Saturday, September 22, 2012

Berserk!: A Review (Review #442)


Making A Killing in the Circus...

Allow me, if you will, to indulge in a little nostalgia.  Many moons ago, Turner Network Television (TNT), had late-night programming called 100% Weird.  It aired all sorts of odd films.  Thanks to 100% Weird, I saw two films that captivated me.  One was Theater of Blood (still a great title).  The other?  Berserk!  Both were, well...weird, but strangely compelling in their lunacy and unapologetic in their bizarreness. 

 I can't say anything bad about Berserk! even though it isn't exactly M-G-M material, despite its star, once the Queen of M-G-M Studios, Joan Crawford.  Berserk! was her penultimate film, and while by no means can it qualify as good, it is entertaining enough if one doesn't think long on it. 

Monica Rivers (Crawford) owns The Great Rivers Circus, but it doesn't live up to its billing.  It looks like it's fallen on hard times, but then a bit of luck turns up Monica's way.  One of her leading acts, high-wire acrobat Gaspar the Great (Thomas Cimarro) gets killed when his wire not only snaps but wraps itself around his neck, strangling him in front of the audience.  While Monica is horrified, she also sees a golden opportunity: people will start coming to the circus to hopefully see a repeat of death.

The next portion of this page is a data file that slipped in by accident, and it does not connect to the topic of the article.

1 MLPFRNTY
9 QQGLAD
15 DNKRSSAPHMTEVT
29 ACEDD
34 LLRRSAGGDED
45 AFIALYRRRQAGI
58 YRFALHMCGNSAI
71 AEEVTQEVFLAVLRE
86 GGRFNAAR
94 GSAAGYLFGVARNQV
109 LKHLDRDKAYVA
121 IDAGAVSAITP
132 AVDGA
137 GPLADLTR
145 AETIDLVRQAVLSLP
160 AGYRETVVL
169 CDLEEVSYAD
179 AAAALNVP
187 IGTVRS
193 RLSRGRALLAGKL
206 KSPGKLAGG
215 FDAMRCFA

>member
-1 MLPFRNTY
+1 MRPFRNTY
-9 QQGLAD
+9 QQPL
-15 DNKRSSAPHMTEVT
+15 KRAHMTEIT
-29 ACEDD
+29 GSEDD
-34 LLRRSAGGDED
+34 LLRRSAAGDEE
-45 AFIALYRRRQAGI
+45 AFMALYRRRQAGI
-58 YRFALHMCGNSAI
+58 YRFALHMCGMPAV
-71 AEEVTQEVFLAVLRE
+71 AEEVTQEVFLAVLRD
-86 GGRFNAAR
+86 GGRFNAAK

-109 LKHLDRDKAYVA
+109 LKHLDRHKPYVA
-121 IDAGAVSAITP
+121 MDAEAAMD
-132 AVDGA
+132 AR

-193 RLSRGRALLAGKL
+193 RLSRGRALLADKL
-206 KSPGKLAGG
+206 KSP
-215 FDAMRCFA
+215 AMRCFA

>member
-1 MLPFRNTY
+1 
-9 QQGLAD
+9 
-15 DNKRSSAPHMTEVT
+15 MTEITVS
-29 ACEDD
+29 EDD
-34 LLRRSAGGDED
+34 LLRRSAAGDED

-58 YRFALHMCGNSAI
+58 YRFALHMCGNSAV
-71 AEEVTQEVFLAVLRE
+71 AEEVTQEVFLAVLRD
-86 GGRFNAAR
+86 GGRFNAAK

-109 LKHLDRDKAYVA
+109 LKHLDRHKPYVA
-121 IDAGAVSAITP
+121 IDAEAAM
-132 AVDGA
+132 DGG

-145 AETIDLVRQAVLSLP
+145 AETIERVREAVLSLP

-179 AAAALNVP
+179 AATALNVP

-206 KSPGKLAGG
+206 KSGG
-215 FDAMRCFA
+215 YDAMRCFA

Her business partner Dorando (Michael Gough) is displeased and wants out, but for the moment they are stuck together.  Enter Frank Hawkins (Ty Hardin), billed as The Magnificent Hawkins, who can do Gaspar better: he can walk on a tightrope both blindfolded AND over a row of exposed bayonets.

Why do I keep thinking that CAN'T be good?

In any case, The Great Rivers Circus manages to keep touring, despite Gaspar's grisly death.  However, there are more murders haunting the joint.  Dorando gets a spike in his head, and soon the crew suspects Monica herself of killing people for nefarious reasons, including publicity.  Circus talent/tart Matilda (Diana Dors) is open about accusing Monica, while Monica's loyal midget Bruno (George Claydon) defends her.  Of course, Matilda has her own reasons to hate Monica: she has taken a shining to Frank, while Frank has eyes (and his body) only for Monica (despite a visible age gap of twenty-six years between the acrobat and the Ringmistress). 

Sent from Scotland Yard to investigate is Detective Superintendent Brooks (Robert Hardy) a bit of a dandy who observes all the chicanery going on.